With an FCF/debt ratio of about 27% last year, Roper could (in theory) repay its entire debt in under four years just using its FCF. In reality, this would be unlikely to happen. Nonetheless, this sort of coverage is good to see, as I consider anything more than 25% a healthy coverage level.

Nonetheless, the company's aggressive acquisition past (and, no doubt, future) does mean it may offer heightened debt risk in the future. It is for this reason that, despite favorable debt and cash flow history, Roper has attracted weaker credit ratings from the main credit agencies than its peers (see here for more on how I normalize credit ratings):

Personally, I think that unless debt grows significantly in coming years, this is not something worth being too concerned about. Right now, debt is manageable and cash flows healthy. Frequent acquisitions may make the credit agencies a little wary, but the company's record for effectively managing acquisitions both big and small suggests investors can be confident in the business going forward.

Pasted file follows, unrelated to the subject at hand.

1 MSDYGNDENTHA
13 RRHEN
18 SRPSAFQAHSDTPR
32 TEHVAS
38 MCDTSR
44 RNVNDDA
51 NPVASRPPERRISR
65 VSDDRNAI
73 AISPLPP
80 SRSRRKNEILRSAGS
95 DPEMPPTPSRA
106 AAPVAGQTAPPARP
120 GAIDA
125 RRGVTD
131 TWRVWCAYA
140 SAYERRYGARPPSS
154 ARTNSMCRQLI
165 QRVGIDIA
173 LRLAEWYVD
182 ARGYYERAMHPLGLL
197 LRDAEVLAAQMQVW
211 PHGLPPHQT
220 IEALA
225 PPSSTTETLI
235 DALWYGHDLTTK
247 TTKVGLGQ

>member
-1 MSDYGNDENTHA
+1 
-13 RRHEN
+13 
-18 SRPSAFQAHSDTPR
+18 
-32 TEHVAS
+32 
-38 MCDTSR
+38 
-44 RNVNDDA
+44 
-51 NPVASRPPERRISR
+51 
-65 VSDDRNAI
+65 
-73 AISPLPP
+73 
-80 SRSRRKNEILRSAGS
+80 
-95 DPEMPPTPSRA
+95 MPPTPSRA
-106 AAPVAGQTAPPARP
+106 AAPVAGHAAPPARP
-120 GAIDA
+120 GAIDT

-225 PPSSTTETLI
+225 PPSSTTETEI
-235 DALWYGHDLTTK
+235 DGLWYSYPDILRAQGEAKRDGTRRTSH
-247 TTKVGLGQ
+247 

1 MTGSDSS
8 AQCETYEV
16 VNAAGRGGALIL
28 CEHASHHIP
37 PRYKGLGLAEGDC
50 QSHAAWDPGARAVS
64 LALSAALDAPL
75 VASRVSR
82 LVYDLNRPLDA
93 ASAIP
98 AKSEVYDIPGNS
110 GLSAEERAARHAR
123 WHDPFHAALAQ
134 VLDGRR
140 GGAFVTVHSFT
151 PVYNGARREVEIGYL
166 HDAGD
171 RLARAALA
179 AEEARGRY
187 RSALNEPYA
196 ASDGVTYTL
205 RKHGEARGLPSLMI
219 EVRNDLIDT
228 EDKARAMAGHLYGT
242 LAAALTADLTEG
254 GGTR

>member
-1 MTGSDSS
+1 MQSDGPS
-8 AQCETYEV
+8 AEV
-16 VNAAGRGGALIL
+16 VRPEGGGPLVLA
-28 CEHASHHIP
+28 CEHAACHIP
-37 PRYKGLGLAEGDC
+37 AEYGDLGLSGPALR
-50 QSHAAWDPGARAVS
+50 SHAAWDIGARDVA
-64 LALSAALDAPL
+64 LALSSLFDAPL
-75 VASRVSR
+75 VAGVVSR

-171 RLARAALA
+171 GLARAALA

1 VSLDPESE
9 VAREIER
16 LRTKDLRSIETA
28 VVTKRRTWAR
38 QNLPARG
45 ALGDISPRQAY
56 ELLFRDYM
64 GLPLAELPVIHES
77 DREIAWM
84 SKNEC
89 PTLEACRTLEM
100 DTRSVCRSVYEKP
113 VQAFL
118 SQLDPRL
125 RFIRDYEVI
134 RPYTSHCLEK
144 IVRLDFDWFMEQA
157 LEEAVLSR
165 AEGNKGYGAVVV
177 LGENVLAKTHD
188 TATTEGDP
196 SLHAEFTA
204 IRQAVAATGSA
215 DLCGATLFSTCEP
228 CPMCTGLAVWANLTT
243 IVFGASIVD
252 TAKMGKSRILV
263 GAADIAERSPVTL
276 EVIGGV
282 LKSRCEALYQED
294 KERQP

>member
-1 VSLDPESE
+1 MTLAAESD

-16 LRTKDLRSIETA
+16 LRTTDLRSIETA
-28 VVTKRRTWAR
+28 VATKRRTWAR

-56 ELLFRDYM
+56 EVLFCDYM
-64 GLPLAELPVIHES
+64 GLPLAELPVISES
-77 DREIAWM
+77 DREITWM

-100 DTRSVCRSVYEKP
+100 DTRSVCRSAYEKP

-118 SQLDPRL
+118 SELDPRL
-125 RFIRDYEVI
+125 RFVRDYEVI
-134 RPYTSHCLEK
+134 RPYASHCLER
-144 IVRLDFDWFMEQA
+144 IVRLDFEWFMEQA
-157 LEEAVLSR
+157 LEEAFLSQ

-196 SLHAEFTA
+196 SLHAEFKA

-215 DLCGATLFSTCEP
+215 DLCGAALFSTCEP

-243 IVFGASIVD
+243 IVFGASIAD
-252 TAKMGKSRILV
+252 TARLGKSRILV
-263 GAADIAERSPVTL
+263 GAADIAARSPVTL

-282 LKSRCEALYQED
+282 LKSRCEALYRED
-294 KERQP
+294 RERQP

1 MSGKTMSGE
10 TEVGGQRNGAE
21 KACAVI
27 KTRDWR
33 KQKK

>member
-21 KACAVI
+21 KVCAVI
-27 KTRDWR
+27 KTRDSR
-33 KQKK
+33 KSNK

Dividend History

Its dividend-growing history also looks strong. As noted at the start of this article, Roper is just on the cusp of becoming a Dividend Aristocrat. With 23 years of dividend increases under its belt, it is only two years shy of Aristocrat status.

Of course, many others of this bunch of conglomerates also are impressive dividend performers:

Nonetheless, considering it was only listed in 1992, Roper is right up there with the best. What's more, the company has seen its dividend increase at a far quicker rate than its peers:

Its current dividend is 227% what it was in 2011. In contrast, its peers' dividends are about 162% more than in 2011. Considering that this is already an impressive growth rate, it really puts Roper's generously progressive dividend policy into perspective.

Dividend Yield

The company's yield does, on the face of it, come across as a little lackluster. While its peers have an average yield around the 2.75% mark, Roper's languishes (despite its rapid growth) at 0.6%: